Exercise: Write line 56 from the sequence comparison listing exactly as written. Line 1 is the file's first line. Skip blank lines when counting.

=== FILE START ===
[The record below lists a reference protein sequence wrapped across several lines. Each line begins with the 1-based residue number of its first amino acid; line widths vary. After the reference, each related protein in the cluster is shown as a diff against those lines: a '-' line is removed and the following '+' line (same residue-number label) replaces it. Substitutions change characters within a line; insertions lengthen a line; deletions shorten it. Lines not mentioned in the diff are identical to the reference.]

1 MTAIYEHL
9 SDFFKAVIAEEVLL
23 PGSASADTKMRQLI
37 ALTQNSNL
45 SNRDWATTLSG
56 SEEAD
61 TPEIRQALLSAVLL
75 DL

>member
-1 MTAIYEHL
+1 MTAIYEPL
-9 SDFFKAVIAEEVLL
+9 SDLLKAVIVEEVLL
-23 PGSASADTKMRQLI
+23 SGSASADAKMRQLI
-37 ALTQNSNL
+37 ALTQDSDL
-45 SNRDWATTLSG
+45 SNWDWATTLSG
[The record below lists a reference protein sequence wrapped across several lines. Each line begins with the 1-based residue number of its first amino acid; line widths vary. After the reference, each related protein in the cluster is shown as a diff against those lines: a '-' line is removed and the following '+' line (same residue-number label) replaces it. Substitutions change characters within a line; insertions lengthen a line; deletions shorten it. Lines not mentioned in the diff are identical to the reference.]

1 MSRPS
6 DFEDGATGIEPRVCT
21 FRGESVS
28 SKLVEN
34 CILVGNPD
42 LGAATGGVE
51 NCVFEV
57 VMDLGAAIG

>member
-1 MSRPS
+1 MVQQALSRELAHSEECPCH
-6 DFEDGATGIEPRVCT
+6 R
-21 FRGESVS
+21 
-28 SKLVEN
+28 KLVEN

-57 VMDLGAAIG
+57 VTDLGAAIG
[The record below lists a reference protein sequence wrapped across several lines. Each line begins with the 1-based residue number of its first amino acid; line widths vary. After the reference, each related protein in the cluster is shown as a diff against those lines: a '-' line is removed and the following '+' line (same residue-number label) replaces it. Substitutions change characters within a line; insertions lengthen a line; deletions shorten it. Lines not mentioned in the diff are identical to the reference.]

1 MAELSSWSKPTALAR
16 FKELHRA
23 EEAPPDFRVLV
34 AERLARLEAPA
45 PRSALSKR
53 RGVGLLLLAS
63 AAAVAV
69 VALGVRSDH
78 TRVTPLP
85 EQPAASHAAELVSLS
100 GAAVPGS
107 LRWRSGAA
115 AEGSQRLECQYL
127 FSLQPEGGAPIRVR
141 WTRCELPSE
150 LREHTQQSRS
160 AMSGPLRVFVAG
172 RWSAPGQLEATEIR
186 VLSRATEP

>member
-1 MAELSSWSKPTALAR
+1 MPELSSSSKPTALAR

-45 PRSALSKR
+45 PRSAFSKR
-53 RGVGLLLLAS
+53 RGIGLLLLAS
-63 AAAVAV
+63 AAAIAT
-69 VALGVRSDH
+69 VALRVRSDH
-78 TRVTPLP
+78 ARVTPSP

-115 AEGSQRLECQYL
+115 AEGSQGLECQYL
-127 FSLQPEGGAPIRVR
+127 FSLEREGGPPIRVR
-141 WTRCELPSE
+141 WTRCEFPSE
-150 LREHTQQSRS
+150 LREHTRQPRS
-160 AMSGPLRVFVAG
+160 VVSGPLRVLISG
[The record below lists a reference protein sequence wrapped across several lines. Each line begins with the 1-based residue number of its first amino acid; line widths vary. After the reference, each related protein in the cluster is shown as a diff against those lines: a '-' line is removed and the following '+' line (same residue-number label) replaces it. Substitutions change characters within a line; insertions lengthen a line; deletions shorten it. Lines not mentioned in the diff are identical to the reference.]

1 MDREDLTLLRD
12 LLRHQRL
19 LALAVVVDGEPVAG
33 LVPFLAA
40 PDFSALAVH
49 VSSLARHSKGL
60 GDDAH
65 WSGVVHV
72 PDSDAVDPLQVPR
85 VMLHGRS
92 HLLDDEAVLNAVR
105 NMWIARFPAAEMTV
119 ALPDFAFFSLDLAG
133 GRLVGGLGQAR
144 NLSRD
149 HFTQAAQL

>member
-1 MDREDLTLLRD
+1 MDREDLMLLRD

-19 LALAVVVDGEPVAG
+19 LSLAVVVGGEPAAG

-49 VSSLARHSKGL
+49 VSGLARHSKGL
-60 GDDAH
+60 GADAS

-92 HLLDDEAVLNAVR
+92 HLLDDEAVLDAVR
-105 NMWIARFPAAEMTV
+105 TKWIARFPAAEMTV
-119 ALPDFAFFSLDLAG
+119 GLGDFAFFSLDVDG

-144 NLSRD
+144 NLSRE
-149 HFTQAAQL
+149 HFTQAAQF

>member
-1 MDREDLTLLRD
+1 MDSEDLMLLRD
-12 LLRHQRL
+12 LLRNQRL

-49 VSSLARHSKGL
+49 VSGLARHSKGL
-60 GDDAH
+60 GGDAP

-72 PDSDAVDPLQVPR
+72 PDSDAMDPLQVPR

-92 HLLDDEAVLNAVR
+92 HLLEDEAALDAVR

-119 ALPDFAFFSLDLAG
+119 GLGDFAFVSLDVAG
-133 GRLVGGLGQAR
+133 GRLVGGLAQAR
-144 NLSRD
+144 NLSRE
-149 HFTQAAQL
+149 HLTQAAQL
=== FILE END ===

141 WTRCELPSE